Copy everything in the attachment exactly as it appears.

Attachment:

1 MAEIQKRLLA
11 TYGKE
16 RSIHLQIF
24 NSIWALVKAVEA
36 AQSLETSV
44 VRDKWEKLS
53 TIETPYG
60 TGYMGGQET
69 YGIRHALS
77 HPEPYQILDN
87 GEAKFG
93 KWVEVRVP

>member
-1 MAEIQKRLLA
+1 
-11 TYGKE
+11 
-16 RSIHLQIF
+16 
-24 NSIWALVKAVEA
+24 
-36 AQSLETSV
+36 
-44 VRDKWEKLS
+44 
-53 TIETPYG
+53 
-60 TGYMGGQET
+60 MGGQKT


1 MAEIQKRLLA
11 TYGKE
16 RSIHLQIF
24 NSIWALVKAVEA
36 AQSLETSV
44 VRDKWEKLS
53 TIETPYG
60 TGYMGGQET
69 YGIRHALS
77 HPEPYQILDN
87 GEAKFG
93 KWVEVRVP

>member
-1 MAEIQKRLLA
+1 
-11 TYGKE
+11 
-16 RSIHLQIF
+16 
-24 NSIWALVKAVEA
+24 
-36 AQSLETSV
+36 
-44 VRDKWEKLS
+44 
-53 TIETPYG
+53 
-60 TGYMGGQET
+60 MGGQKT